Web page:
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How to Build a Portable Stage

By Anne Hirsh ; Updated September 15, 2017
Put on a show using portable staging.

Portable staging can be used for a variety of purposes, such as holiday celebrations, graduations, music performances and plays. Commercial portable staging can be prohibitively expensive to purchase for smaller performance groups, but by using standard theater construction techniques you can build your own portable staging that will hold up for many performances. It will likely be heavier than commercial portable staging, but you can build it with items all easily found at your local home improvement store. The amount of each item will vary by the number of platforms you need, but basic construction consists of 4-by-8-foot platforms.

Cut five 2-by-4s to 3 feet 9 inches long. Lay out two full-length (8 feet) 2-by-4s on the ground on their 2-inch edges, then place the cut pieces of 2-by-4 between these two pieces, also on their 2-inch edges, with one at each end, one in the center, and one 2 feet in from each end. This should give you a 4-by-8-foot rectangle (the actual thickness of the 2-inch side is really only 1½ inches) with three supports spaced at about 2-foot intervals.

Drill pilot holes slightly smaller than the non-threaded portions of your 3-inch screws through the side of one of the 8-foot pieces and about ½ inch into the end of the cut piece, then insert a screw to fasten them together. Pilot holes keep the wood from splitting when you insert the screws. Drill two holes and insert two screws to attach each cut piece to both of the 8-foot boards. This is your platform's frame.

Align your plywood on top of the frame and screw it to the frame using a 1¼-inch screw every 12 to 15 inches. Fasten the corners first, then fill in the rest. Make sure the screw heads sink in all the way until they are flush with the wood.

Determine how tall you want the platform to be, then subtract the actual thickness of your plywood, which may be slightly under ¾ inches, from that height. Cut 10 pieces of plywood at that length for your platform legs. Take two legs and align the 2-inch side of one along the edge of the 4-inch side of the other so it forms an L shape when you look at it from the short ends. Screw them together in this shape, then do the same for three more pairs.

Turn your platform upside down and place your L-shaped legs inside each corner of the platform and clamp them in place with C-clamps. Drill holes the width of your bolts all the way through both the platform edge and the leg, with one bolt on each face of the L, resulting in two bolts per leg. Clamp your remaining two legs near the middle of the platform's edge and drill two bolt holes in each.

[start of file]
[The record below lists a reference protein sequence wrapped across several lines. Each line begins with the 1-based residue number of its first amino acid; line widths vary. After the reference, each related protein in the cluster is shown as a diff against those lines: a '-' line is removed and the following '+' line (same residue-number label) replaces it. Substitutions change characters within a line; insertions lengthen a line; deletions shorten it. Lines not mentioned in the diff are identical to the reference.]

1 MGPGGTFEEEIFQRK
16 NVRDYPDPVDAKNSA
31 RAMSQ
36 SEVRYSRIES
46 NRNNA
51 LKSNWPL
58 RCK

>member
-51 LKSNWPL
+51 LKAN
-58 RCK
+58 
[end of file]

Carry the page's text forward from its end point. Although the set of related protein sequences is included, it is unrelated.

Drill holes with a 1-inch spade bit about ¼ inch into the platform's frame using each of the bolt holes as a center. These are called countersink holes and will make it so your bold heads are flush with the surface of the wood and not sticking out, which wouldn't allow you to attach multiple platforms together. Make sure the holes are deep enough for the bolt head and a washer.

Bolt the legs to your platform using a washer on either side of the wood to keep the bolt head and nut from sinking too deeply into the wood. Turn the platform upright again and paint, if desired.

Fasten multiple platforms together by crawling underneath and bolting them together with two bolts per platform side in the same way you bolted on the legs. Countersink holes are not necessary. Bolt together as many platforms as you need to create an adequate stage size.

Remove all the bolts to disassemble the stage and store the platforms and legs separately.

Tip

If your platform height is too low to be crawled under, you may need to install an item called a rotolock or coffin lock in each platform during construction. These locks and their installation instructions can be found at theatrical supply houses.

Warning

Platforms more than 20 inches high should be cross-braced by attaching an additional 2-by-4 inside the legs on the long side of the platform, at a diagonal. This stabilizes the legs.

About the Author

Anne Hirsh has been writing and editing for over 10 years. She has hands-on experience in cooking, visual arts and theater as well as writing experience covering wellness and animal-related topics. She also has extensive research experience in marketing, small business, Web development and SEO. Hirsh has a bachelor's degree in technical theater and English and post-baccalaureate training in writing and computer software.